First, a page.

Though many of the details have yet to be hammered out, the move marks the beginning of what could be the widespread emergence of ethical rules for security research.
"There has been a need for industry convergence around a code of conduct for releasing exploits," said Eddie Schwartz, chief operating officer for security services firm Guardent, a founding member of the group. "We are going to form an organization to help us deal with the vulnerabilities. Ultimately, we want to develop some standards for releasing these things."
The move, announced at Microsoft's Trusted Computing conference, had been widely expected.
In early October, Scott Culp, the manager of Microsoft's security response center, published an essay on the harm done by the unethical release of vulnerability information. In addition, the company had been using the Trusted Computing conference as a sounding board for several proposals, said several attendees.
Along with Microsoft and Guardent, security companies @Stake, Bindview, Foundstone and Internet Security Systems also supported the announcement, Schwartz said. The formal announcement for the group is expected within a month, and more partners would be added, he said.
"This is not just Microsoft initiative," Schwartz stressed. "We want the Ciscos and Suns and security vendors to join as well."
Vulnerability disclosure has been an emotional topic in the software security industry for some time. The latest announcement has already sparked controversy: Russ Cooper, a software security expert and editor of security mailing list "NTBugTraq," published his own guidelines for an independent security group, called the Responsible Disclosure Forum. Cooper boycotted Microsoft's conference largely because he distrusts the software giant's motives.
For the most part, however, Cooper and Microsoft agree on the problems that fully disclosing software flaws can create.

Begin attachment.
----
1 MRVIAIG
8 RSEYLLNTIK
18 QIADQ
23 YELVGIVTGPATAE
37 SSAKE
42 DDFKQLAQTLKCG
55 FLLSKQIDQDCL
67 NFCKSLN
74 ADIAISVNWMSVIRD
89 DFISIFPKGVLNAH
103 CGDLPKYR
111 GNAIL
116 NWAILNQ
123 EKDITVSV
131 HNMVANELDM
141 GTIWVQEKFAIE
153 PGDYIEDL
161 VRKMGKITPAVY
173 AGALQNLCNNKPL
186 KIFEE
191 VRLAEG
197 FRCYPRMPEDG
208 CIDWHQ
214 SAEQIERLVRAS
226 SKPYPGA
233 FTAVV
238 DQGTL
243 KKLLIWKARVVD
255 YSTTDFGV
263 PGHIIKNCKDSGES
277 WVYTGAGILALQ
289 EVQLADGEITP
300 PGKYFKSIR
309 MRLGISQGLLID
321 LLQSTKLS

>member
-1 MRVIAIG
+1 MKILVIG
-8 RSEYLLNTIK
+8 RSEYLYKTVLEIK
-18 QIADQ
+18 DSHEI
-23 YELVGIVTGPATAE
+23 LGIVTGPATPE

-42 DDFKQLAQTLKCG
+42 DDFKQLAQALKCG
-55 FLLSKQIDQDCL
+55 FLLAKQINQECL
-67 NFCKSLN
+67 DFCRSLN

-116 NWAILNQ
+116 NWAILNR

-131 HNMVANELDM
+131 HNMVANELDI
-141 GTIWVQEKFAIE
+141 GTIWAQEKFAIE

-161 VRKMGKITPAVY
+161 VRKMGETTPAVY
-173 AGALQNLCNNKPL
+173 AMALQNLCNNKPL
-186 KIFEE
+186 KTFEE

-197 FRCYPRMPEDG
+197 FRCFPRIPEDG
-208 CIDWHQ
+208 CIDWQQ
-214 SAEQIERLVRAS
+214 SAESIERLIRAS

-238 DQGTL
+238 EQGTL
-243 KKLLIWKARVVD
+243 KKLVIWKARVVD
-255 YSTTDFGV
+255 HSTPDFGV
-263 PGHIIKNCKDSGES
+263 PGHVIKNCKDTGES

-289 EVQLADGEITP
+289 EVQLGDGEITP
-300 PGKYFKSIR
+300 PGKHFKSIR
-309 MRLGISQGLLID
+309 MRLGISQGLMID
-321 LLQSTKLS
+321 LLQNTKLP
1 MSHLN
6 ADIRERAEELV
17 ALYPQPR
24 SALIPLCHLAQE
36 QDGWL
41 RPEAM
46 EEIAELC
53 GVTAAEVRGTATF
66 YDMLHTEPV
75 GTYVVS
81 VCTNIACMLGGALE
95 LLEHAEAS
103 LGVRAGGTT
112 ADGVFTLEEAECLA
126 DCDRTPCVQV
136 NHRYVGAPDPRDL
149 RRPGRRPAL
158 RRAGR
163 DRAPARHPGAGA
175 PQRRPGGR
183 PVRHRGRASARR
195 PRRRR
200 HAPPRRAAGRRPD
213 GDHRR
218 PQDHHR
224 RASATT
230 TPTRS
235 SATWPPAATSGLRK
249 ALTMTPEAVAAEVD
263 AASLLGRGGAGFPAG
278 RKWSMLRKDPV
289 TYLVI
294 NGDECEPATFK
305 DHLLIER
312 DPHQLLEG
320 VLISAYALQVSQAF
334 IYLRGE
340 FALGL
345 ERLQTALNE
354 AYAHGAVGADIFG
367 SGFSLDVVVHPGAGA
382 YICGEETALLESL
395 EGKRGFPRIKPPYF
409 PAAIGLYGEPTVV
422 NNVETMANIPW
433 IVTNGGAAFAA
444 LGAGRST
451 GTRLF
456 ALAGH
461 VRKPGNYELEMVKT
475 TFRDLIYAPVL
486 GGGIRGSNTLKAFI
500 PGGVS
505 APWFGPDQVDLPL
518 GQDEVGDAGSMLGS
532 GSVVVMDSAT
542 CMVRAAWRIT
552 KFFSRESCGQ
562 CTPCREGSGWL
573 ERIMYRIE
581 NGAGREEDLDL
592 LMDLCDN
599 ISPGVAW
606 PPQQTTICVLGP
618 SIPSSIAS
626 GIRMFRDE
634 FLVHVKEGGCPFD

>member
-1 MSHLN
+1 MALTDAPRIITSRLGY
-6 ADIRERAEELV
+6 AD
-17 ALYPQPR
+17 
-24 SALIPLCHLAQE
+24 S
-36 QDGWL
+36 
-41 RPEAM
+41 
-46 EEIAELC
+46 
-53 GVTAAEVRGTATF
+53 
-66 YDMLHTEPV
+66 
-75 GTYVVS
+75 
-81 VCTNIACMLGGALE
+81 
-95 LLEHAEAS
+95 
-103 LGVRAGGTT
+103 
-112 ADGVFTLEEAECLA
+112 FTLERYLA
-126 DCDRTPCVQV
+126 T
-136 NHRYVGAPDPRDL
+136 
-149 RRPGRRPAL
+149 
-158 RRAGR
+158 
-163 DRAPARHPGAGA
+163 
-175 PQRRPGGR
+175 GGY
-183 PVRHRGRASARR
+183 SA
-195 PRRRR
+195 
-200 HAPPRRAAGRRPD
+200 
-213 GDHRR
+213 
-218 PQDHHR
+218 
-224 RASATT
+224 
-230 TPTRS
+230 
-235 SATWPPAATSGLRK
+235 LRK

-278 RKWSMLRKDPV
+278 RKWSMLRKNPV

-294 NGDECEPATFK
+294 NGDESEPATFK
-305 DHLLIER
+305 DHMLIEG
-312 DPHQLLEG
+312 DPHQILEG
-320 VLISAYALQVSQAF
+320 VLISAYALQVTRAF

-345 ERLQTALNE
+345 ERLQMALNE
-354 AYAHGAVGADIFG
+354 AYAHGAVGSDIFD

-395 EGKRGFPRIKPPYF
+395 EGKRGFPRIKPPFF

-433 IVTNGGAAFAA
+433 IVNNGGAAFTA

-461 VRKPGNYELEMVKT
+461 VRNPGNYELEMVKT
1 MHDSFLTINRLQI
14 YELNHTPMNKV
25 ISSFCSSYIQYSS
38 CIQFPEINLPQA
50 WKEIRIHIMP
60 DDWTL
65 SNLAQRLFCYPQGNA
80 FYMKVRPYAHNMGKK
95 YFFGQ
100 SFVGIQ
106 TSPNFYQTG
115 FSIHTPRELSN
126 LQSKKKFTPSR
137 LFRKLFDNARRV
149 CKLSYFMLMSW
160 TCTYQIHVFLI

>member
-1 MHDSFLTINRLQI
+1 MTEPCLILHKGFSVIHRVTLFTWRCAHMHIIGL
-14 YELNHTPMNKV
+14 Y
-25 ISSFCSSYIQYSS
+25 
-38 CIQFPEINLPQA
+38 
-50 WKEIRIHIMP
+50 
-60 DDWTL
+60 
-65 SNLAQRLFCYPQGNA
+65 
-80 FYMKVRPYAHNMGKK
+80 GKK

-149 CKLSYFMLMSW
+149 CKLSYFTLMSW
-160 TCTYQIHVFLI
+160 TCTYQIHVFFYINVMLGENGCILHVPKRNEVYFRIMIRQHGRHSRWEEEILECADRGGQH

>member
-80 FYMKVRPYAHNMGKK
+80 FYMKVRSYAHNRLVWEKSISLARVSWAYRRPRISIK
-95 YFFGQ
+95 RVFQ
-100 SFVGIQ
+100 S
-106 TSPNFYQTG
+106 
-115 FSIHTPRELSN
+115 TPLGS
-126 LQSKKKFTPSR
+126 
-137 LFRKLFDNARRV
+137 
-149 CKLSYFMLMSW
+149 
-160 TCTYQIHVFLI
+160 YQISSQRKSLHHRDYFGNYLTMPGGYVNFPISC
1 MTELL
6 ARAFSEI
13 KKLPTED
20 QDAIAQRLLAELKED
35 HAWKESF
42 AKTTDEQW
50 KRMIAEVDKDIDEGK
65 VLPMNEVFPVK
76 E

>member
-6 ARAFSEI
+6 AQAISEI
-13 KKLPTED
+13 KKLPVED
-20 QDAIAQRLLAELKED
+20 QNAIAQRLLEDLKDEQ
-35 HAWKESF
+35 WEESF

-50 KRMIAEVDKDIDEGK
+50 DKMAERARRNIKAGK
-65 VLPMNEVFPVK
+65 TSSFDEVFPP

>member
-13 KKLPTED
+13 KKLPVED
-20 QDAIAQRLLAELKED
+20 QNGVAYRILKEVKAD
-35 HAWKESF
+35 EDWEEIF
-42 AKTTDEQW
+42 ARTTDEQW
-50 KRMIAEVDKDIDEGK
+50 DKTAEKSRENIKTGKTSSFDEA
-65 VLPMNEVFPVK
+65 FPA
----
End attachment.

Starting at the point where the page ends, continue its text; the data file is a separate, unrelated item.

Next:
Gartner analyst John Pescatore says software vendors' attempts to restrict information on software vulnerabilities may reduce their embarrassment, but will also aid attackers and reduce security.
"You either participate in the Responsible Disclosure Forum, or you're a black hat bent on being malicious. End of story," he wrote in the introduction to the guidelines. "Too much money, too many individuals and too much of the world's communication rely on responsible disclosure for it to be continued to be seen as a discussion worth debating."
The Microsoft-supported guidelines tentatively give software makers 30 days to patch their products after being informed of a flaw. They also require members to respond promptly to a report of a security hole and keep the original author advised of their progress.
"This is something we talked about 11 months ago (at a previous security conference) and we have some real traction now," Microsoft's Culp said.
Not everyone agrees that full and open discussion of security issues is bad, however.
While he didn't oppose Microsoft's thrust to limit the release of programs that indiscriminately exploit software flaws, Matt Blaze, a security researcher at AT&T Labs, worried that the industry might overcompensate out of fear of being seen to support malicious hackers and online vandals.
"Since I do that (discover security vulnerabilities) for a living, I'm a bit concerned," he said. "As a researcher in this area, I depend on the open exchange of information."